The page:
Figure
Main reason for joining support group

There are many reasons why people feel motivated to join support groups online. Often the purpose of a support group is to provide emotional support and information to people that are living with a shared problem (Schiff, 2000), and the online module makes this process easier. The main reason for survey respondents to join a Chronic Pain specific support group on Facebook was to meet and speak with people who have a similar condition or that care for people with a similar condition. Many respondents also noted to gaining support and guidance from people as an important reason why they joined an online support network.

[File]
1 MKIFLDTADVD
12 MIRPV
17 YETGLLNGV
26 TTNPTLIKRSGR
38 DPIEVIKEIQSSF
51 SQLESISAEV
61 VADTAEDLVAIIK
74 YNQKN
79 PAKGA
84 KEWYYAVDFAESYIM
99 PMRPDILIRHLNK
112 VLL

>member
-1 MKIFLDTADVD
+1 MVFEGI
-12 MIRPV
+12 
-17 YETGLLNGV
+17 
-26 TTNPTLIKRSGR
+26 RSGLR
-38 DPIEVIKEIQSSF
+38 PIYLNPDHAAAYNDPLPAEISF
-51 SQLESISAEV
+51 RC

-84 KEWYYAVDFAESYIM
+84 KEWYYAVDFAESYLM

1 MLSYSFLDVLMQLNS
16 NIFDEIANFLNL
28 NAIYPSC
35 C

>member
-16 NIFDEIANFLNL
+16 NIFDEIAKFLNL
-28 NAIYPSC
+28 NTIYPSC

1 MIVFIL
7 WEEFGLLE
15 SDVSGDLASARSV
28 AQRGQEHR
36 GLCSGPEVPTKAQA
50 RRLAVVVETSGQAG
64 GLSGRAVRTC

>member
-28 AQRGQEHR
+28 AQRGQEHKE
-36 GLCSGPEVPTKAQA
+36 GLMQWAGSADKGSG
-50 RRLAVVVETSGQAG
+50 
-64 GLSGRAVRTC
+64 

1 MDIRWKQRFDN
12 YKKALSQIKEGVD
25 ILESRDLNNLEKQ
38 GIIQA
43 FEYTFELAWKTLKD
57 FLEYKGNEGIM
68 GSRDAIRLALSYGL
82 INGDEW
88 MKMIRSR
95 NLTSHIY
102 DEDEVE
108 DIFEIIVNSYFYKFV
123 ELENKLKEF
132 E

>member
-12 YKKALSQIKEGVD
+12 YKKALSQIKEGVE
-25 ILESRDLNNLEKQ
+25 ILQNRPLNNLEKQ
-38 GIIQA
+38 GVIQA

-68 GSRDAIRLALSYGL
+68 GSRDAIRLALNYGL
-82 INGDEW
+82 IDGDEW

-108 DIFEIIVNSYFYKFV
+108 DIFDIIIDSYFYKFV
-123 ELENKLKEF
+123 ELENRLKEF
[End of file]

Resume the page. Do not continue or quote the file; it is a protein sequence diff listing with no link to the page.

Participation in online support groups is also source of empowerment for patients and their families. Feeling informed, increased confidence with physicians, increased acceptance, confidence, optimism and enhanced social well-being (Blank, Schmidt, et. al., 2010) all contribute to the wellbeing of people who are living with Chronic Pain and their families. A survey conducted by Annenberg National Health Communication shows that about a third of people diagnosed with chronic health conditions reported visiting OSGs devoted to their health issues (Annenberg National Health Communication Survey, 2008) and this has only increased with the popularity of social media based support groups.

Figure
Other support services